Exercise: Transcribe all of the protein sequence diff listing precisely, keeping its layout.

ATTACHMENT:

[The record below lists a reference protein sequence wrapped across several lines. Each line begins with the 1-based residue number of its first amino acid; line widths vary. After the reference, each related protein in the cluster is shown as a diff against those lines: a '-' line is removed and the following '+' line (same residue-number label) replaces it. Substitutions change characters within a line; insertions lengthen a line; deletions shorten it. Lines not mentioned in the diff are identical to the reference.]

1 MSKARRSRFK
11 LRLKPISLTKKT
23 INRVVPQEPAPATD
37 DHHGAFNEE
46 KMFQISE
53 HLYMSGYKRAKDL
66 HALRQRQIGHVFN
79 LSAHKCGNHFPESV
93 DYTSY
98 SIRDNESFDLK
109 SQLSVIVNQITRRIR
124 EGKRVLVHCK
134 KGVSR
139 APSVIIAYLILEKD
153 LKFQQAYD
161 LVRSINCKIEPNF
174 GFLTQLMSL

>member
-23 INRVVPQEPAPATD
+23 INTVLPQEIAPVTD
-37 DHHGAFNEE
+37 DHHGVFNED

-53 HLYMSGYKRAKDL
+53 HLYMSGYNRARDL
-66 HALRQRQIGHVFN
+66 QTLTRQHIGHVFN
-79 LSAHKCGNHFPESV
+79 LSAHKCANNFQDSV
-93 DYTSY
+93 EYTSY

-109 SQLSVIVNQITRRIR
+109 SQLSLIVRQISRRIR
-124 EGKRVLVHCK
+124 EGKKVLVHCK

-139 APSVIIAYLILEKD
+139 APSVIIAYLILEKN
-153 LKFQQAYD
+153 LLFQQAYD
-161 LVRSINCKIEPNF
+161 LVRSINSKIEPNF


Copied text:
[The record below lists a reference protein sequence wrapped across several lines. Each line begins with the 1-based residue number of its first amino acid; line widths vary. After the reference, each related protein in the cluster is shown as a diff against those lines: a '-' line is removed and the following '+' line (same residue-number label) replaces it. Substitutions change characters within a line; insertions lengthen a line; deletions shorten it. Lines not mentioned in the diff are identical to the reference.]

1 MSKARRSRFK
11 LRLKPISLTKKT
23 INRVVPQEPAPATD
37 DHHGAFNEE
46 KMFQISE
53 HLYMSGYKRAKDL
66 HALRQRQIGHVFN
79 LSAHKCGNHFPESV
93 DYTSY
98 SIRDNESFDLK
109 SQLSVIVNQITRRIR
124 EGKRVLVHCK
134 KGVSR
139 APSVIIAYLILEKD
153 LKFQQAYD
161 LVRSINCKIEPNF
174 GFLTQLMSL

>member
-23 INRVVPQEPAPATD
+23 INTVLPQEIAPVTD
-37 DHHGAFNEE
+37 DHHGVFNED

-53 HLYMSGYKRAKDL
+53 HLYMSGYNRARDL
-66 HALRQRQIGHVFN
+66 QTLTRQHIGHVFN
-79 LSAHKCGNHFPESV
+79 LSAHKCANNFQDSV
-93 DYTSY
+93 EYTSY

-109 SQLSVIVNQITRRIR
+109 SQLSLIVRQISRRIR
-124 EGKRVLVHCK
+124 EGKKVLVHCK

-139 APSVIIAYLILEKD
+139 APSVIIAYLILEKN
-153 LKFQQAYD
+153 LLFQQAYD
-161 LVRSINCKIEPNF
+161 LVRSINSKIEPNF